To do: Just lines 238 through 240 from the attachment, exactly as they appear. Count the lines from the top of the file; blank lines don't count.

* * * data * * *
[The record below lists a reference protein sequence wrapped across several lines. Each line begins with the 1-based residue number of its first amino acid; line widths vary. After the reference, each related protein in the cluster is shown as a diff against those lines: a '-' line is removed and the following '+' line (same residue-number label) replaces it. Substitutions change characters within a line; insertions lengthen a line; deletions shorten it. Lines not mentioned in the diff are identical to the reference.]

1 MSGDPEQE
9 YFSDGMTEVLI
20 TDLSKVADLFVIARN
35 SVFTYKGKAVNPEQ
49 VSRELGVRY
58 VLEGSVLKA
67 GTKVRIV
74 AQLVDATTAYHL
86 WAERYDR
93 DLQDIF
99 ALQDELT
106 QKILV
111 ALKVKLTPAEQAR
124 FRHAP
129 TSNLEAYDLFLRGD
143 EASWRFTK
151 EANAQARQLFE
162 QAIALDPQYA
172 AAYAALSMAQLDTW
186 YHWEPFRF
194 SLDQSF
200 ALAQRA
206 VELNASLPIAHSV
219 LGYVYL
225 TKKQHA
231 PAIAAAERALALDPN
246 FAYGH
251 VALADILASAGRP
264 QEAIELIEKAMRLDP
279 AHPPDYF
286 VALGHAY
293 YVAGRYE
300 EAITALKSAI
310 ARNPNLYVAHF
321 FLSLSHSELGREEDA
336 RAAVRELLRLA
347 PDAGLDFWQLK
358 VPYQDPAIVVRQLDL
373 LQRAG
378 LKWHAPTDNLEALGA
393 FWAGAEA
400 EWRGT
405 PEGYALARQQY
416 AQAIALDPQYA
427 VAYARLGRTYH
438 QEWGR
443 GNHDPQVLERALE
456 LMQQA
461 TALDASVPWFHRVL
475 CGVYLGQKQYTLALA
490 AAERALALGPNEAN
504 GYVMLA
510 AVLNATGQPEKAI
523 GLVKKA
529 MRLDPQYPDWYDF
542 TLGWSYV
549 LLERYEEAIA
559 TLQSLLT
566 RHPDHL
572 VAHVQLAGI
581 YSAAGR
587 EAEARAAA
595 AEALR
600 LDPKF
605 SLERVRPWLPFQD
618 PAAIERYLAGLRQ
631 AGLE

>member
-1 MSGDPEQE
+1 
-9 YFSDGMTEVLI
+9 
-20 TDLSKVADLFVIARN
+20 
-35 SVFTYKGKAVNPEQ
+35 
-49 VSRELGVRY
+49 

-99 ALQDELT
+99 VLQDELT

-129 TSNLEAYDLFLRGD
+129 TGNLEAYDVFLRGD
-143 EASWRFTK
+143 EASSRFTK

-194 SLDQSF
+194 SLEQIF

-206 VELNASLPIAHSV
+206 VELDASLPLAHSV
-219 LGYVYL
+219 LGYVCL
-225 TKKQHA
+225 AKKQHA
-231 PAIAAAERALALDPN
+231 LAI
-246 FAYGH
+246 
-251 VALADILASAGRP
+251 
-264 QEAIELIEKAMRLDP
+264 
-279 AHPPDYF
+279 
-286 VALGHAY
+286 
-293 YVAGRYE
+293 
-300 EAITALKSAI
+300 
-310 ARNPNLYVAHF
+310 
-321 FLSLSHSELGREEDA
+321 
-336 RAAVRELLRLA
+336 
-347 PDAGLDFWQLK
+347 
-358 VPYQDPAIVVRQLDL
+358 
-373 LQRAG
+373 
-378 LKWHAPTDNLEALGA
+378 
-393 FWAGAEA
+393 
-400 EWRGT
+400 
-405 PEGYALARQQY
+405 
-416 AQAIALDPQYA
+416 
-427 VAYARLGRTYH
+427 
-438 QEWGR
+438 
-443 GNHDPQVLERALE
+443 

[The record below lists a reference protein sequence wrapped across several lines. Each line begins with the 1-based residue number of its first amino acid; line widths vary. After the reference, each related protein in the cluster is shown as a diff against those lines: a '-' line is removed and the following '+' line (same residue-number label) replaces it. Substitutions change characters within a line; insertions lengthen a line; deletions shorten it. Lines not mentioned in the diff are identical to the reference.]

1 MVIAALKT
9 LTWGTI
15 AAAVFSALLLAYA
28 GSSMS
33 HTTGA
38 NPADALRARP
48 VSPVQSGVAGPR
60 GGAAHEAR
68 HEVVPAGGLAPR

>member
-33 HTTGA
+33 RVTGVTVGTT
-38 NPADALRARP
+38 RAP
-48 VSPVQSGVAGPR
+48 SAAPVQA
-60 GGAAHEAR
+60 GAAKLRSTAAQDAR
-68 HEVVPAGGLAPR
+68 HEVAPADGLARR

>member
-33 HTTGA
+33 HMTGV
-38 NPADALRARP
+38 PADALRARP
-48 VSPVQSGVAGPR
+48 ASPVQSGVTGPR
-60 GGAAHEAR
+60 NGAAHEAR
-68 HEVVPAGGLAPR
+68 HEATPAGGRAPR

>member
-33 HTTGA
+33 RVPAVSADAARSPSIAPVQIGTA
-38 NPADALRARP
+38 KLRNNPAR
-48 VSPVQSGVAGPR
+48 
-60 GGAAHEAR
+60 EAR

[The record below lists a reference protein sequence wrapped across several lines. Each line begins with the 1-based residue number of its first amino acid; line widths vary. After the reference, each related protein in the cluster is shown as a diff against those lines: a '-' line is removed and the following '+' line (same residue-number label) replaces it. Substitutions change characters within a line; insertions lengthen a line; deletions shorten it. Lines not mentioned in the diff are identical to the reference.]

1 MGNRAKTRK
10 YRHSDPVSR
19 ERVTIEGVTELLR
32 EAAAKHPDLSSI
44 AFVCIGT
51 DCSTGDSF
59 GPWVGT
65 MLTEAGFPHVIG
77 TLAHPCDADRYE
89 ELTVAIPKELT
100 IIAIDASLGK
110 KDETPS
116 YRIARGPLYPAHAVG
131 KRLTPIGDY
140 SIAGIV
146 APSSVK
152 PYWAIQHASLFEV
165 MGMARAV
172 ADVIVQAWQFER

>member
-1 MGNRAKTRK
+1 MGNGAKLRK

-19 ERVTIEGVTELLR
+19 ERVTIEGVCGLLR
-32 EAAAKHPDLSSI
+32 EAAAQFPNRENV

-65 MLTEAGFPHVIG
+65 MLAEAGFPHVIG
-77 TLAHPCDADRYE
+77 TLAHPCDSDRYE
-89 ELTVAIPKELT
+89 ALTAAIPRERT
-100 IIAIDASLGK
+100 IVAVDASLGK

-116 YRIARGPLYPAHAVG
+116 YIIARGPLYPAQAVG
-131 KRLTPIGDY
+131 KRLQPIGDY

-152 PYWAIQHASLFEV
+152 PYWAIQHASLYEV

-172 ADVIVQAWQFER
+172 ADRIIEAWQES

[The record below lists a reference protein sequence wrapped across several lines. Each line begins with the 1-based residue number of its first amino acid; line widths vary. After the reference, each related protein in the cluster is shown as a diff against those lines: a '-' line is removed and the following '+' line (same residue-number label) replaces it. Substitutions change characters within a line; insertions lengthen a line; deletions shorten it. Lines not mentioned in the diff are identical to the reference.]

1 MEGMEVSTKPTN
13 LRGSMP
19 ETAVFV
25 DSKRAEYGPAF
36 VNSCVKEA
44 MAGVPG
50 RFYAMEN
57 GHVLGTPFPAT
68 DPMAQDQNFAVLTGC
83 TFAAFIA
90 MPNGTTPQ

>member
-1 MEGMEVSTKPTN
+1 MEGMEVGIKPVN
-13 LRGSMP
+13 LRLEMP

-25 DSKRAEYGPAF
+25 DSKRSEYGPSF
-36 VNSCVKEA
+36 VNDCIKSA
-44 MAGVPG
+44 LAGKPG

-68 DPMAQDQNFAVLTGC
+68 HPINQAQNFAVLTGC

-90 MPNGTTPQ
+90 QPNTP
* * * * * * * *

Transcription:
+13 LRLEMP

-25 DSKRAEYGPAF
+25 DSKRSEYGPSF